A peaceful economic rise and development of IOR is a common objective for Chinn as well as the US and other powers having interests in the IOR. It is a win-win situation for all and the best bet to ensure this is by maintenance of stability, at regional and sub-regional levels to limit the chances of a conflict, which may spiral out of control and may result in undermining this peaceful furtherance.


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Khan A. Sufyan

Khan A. Sufyan is a security analyst on South Asia and has advised government, semi-government and private organizations and institutions on national and international security issues, as well as participating in number of national and international seminars and presented papers on various regional and global security issues.

23 thoughts on “Greater Indian Ocean: A Peaceful Geo-Political Pivot Or A Contentious Source Of Hedging

  • June 24, 2011 at 7:37 am
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    An excellent article which explains the importance of Indian Ocean in emerging geopolitical environment.

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  • June 24, 2011 at 10:31 am
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    Excellently written article. Centrality of the Indian Ocean and its importance in the eyes of US and other countries is very accurately highlighted. The articles makes an interesting reading.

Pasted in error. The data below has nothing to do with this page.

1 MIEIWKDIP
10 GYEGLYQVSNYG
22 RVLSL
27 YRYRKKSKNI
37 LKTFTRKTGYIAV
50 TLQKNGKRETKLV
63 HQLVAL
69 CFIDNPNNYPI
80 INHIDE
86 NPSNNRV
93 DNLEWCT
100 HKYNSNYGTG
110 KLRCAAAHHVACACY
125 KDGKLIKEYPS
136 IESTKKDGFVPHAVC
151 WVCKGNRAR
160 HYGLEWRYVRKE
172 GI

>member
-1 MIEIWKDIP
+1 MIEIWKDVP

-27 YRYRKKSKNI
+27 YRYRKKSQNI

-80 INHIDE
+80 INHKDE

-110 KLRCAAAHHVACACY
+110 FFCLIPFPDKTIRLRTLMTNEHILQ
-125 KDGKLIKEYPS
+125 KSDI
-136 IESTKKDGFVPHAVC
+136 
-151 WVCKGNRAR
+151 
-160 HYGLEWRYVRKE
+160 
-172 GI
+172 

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  • June 24, 2011 at 10:37 am
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    A very well written article. The author deserves an appreciation for highlighting an issue not known to most of us. His analysis is very well balanced.A must read for

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  • June 24, 2011 at 10:52 am
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    The article written by Khan A Sufyan is a real good one. I have gone through his previous articles also, His research and analysis are always highly appreciable. The importance and significance of Indian Ocean has been comprehensively highlighted. It is worth reading

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  • June 24, 2011 at 12:27 pm
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    India should do everything it can control IOR.

    Lets make it a grave yard for Chinese and Pakistani Naval ships.

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    • June 26, 2011 at 2:30 pm
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      How can Indian navy turn Indian Ocean in to a graveyard of Chinese and Pakistani naval ships. Sir, you indeed are high on grass.

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  • June 24, 2011 at 6:54 pm
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    a well explained and a thorough piece of writing.

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  • June 25, 2011 at 7:56 am
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    The author makes some very interesting statements in this article, e.g. “Indian Navy which by 2015 is slated to become the 3rd largest two aircraft carriers and nuclear submarines navy in the world, would mainly remain a coercive force in being, providing anti-piracy support.”